Thank you, that is all the time we have for this panel of witnesses. It is already 4:37 p.m.
On behalf of all the committee members, on my own behalf and on behalf of the committee staff, I would like to thank you for your participation. Please do not hesitate to send us any complementary information or your briefs. I know that we received briefs from Mr. Vinette and Ms. Burke.
I would like to begin by thanking Kelly Burke, French Language Services Commissioner of Ontario, and Carl Bouchard, Director of Operations, French Language Services Unit. From the Canada Border Services Agency, I would like to thank Denis Vinette, Vice–President, Travellers Branch, and Louise Youdale, Vice–President, Human Resources Branch.
Thank you for your participation.
We will suspend the meeting for one or two minutes while we welcome our next witnesses.
I call the meeting back to order.
Today, the committee is meeting on its study of the impact of the COVID-19 pandemic on the government's ability to deliver information in both official languages.
I am now speaking to the witnesses. Before you take the floor, make sure to unmute your microphone. If a question is addressed to you, you don't have to wait for me to give you the floor. You can go ahead right away.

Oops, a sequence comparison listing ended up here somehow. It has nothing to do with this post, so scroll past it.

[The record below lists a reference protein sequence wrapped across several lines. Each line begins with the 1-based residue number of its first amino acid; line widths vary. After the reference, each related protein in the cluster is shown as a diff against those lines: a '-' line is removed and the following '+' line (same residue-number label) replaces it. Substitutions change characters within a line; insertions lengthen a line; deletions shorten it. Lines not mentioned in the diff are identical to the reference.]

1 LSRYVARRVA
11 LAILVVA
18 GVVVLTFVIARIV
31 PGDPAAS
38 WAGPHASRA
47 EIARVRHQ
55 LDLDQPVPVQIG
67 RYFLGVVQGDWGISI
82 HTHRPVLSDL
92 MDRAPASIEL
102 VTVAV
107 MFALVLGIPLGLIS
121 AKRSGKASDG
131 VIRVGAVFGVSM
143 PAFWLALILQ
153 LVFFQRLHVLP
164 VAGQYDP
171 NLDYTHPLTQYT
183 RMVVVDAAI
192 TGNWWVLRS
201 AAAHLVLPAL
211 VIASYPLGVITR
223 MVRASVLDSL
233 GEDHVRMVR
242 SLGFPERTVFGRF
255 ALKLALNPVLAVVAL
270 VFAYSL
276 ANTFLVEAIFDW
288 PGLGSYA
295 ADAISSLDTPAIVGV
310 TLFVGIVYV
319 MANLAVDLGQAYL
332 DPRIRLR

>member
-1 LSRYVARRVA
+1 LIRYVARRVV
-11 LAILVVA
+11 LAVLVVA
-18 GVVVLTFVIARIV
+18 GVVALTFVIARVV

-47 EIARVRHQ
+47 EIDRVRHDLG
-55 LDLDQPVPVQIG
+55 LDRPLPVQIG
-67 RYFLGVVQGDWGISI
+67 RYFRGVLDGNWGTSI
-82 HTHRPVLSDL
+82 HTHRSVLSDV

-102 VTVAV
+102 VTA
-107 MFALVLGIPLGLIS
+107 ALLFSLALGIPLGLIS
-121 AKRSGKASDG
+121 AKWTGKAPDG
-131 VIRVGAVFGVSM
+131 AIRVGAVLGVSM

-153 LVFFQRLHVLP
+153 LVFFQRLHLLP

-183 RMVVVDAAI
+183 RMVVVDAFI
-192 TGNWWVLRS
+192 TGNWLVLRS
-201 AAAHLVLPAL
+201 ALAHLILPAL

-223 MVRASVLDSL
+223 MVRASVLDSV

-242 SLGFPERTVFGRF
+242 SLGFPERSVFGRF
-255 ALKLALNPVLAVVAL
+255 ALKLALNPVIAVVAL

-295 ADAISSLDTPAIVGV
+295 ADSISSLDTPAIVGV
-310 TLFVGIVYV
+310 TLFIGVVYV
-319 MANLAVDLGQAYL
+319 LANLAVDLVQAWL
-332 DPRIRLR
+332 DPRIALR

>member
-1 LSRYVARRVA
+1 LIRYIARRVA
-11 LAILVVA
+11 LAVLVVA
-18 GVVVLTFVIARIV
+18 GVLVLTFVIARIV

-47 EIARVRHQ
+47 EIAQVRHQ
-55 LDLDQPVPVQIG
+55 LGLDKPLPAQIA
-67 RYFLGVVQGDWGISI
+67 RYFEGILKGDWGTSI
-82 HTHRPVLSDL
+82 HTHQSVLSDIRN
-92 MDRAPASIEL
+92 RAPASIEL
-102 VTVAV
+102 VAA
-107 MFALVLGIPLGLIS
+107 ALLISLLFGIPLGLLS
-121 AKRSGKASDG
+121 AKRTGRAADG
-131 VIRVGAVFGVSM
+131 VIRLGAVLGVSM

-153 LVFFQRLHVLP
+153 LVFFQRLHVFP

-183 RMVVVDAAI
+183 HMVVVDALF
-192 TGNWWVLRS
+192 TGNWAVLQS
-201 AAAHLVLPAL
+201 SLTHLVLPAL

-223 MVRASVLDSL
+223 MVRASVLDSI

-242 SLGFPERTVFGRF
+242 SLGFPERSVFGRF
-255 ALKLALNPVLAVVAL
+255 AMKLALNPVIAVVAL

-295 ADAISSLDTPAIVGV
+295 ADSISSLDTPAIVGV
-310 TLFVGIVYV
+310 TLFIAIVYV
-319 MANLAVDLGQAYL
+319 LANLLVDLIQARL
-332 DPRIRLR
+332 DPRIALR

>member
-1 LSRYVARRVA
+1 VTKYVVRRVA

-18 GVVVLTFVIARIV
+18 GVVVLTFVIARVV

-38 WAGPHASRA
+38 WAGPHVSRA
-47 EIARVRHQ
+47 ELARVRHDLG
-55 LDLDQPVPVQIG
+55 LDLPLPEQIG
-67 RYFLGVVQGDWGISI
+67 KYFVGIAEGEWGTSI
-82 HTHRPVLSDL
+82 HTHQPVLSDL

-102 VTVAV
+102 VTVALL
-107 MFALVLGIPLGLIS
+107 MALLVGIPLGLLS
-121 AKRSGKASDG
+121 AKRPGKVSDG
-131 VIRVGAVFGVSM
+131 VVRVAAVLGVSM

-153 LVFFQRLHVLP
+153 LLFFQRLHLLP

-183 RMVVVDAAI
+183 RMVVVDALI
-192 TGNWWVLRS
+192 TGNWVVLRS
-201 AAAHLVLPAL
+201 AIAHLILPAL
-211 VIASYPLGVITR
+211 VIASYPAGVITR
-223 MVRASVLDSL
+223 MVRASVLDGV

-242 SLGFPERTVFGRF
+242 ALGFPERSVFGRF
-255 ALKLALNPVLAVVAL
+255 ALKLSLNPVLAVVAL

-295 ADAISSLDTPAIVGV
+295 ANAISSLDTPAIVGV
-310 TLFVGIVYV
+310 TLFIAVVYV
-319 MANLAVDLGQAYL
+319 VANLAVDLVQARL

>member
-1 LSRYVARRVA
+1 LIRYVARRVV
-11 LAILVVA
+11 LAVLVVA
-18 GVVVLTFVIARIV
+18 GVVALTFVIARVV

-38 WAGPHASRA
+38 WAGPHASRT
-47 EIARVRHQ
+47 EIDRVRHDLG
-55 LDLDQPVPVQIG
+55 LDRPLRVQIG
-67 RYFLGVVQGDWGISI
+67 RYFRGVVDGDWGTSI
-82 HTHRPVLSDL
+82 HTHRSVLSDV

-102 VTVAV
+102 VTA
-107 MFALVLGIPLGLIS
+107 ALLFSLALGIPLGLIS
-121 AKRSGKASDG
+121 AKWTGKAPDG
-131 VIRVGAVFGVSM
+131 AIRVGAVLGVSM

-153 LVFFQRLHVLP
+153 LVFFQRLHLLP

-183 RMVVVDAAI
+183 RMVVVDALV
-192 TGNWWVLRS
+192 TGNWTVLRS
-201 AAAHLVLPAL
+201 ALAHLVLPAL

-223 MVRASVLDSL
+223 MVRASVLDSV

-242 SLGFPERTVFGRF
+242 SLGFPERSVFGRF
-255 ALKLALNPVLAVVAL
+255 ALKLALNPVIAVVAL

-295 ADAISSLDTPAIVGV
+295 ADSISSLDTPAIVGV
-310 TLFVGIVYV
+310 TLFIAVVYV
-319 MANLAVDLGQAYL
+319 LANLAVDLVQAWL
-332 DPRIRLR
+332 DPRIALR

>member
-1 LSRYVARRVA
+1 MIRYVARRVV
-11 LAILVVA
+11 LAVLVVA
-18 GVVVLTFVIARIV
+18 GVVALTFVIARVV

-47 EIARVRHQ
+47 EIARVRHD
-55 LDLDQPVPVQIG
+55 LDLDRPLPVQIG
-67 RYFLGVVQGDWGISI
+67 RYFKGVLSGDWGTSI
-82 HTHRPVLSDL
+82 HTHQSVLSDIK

I remind everyone that all comments should be addressed through the chair.
You have access to interpretation services, and you can choose between the floor, English or French.
I also ask that you speak slowly and clearly. When you are not speaking, your microphone should be on mute.
So I officially welcome you to the standing committee on official languages. Each group will have seven and a half minutes for its opening remarks, which will be followed by a period of questions by members. I will let you know when you have a minute left and when your time is up.
Let's give a warm welcome this afternoon to Alex Silas, Regional Executive Vice–President, National Capital Region, and Chantal Fortin, Alternate Regional Executive Vice–President, National Capital Region, both from the Public Service Alliance of Canada, and Louise Imbeault, President of the Société nationale de l'Acadie.
I must inform you that, during this hour of discussion, we may stop if the bells ring to indicate that it is time to vote.
I would ask the representatives of the Public Service Alliance of Canada to make their presentation.
Go ahead for seven and a half minutes.
Mr. Chair, members of the Standing Committee on Official Languages, thank you for inviting us to testify about the impact of the COVID-19 pandemic on the government's ability to provide information in both official languages.
My name is Alex Silas, and I am the Regional Executive Vice-President of the Public Service Alliance of Canada for the National Capital Region. With me is my union sister Chantal Fortin, Alternate Regional Executive Vice-President of the Public Service Alliance of Canada, PSAC.
I was born in Moncton, New Brunswick. My family moved to Ottawa when I was younger. I am a proud Acadian, a French-speaking and bilingual people willing to stand up and defend our rights.